May I suggest "As inputs with weak pull-up" as the default? It's less likely to damage something than driving ground as well as able to deal with floating inputs. 

--- Quote End ---  

 

 

 

I recommend setting "Device and Pin Options --> Unused Pins --> Reserve all unused pins" to "As input tri-stated with bus-hold circuitry" for device families that offer that choice. As I said in a post for another topic, bus hold has no conflict with an unused pin being grounded on the board. With the weak pull-up, you'll have a little wasted power. 

 

 

I had noticed that this default changed in Quartus for some device families, so I checked to see what QII 7.1 gives for a few cases. When I created a new project for each of the following families, I got the following. It looks like your request has already been granted for most new families. 

 

  • "As input tri-stated with weak pull-up resistor" for Cyclone III (new family) 

  • "As input tri-stated with weak pull-up resistor" for Stratix III (new family) 

  • "As output driving ground" for Arria GX (new family, so not every new family has the change) 

  • "As output driving ground" for Stratix II and Stratix II GX (this is probably still the default for all older families too) 

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Honored Contributor I
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--- Quote Start ---  

So the real case to be made is to ask for a user specified default for all of these items listed above. I don't want to edit my qsf for each project, I want to login into Quartus on my machine have it know what defaults I set the first time I ran a project. Mysupport enhancement request... 

--- Quote End ---  

 

 

 

I think there's already a solution for this. I have not tested this idea, but I think you can personalize your defaults for new projects using the assignment_defaults.qdf file in the Quartus installation. 

 

.qsf files have something like this in the header: 

 

 

--- Quote Start ---  

# The default values for assignments are stored in the file 

# generic_test_case_assignment_defaults.qdf 

# If this file doesn't exist, and for assignments not listed, see file 

# assignment_defaults.qdf 

--- Quote End ---  

 

 

That assignment_defaults.qdf is in the Quartus installation. Mine is at C:\altera\71\quartus\bin and C:\altera\71\quartus\bin64.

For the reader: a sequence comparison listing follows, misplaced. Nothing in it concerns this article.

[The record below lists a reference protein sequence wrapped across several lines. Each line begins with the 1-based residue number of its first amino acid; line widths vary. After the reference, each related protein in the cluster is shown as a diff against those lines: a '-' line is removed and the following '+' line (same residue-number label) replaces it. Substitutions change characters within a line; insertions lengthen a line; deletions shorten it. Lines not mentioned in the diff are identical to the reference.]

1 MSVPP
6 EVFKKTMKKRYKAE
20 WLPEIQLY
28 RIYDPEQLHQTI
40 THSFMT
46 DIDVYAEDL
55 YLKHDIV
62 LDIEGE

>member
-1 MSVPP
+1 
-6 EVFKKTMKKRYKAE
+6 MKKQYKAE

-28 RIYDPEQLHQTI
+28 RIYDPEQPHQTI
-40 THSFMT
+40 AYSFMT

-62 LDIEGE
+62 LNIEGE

To find a legal value for anything you want to change in assignment_defaults.qdf, create a project with the value you want and look in the .qsf (probably easier and more reliable than looking it up in the .qsf documentation). 

 

The .qsf header lists generic_test_case_assignment_defaults.qdf. (I didn't check, but as I recall the name is taken from and must match the .qsf revision name, not the .qpf project name.) This .qdf was created when I opened my QII 6.1 project in QII 7.1. If you have a .qdf in your project directory like this, it will override the assignment_defaults.qdf in the Quartus installation--something to remember when you first open your project in a new Quartus version. 

 

There's some documentation in the Quartus II Handbook in Volume 2, Section I, Chapter 4, at "Quartus II Default Settings File". (Where it says the "win" directory, for QII 7.1 it's actually the bin and bin64 directories.)
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Honored Contributor I
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Hi, 

 

Setting power optimization to extra-effort shouldn't hurt Fmax much -- typically its in the range of a couple %. That said, you probably shouldn't compile with this all the time. Just wait until you're nearly finished the design and have closed timing, then engage power optimizations. 

 

As for "inputs tri-stated" default and reduced drive strength, both of these were changed in 65 nm families. Why didn't we change old families? Because the way Quartus deals with "defaults" is that if you haven't overrided a default in your project, then if we change the default from one Quartus release to the next you will (silently) have the settings for your design changed. If we changed the default drive strength, for example, then anyone migrating a design where they (foolishly) havn't explicitly selected a drive strength would suddenly see a reduction in their I/O performance. 

 

Nice list. 

 

Regards, 

 

Paul Leventis 

Altera Corp.
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Honored Contributor I
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Hi Folks, 

 

Point 9, regarding the GXB MIF files.  

 

Where is the option to tick this in V7.1 and v7.2 of Quartus? 

 

TTFN 

NN
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Honored Contributor I
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Hi Nios Ninja, 

 

This option can be set by clicking More Settings on the Fitter Settings page in the Settings dialog box. You have to make sure you've selected a S2GX.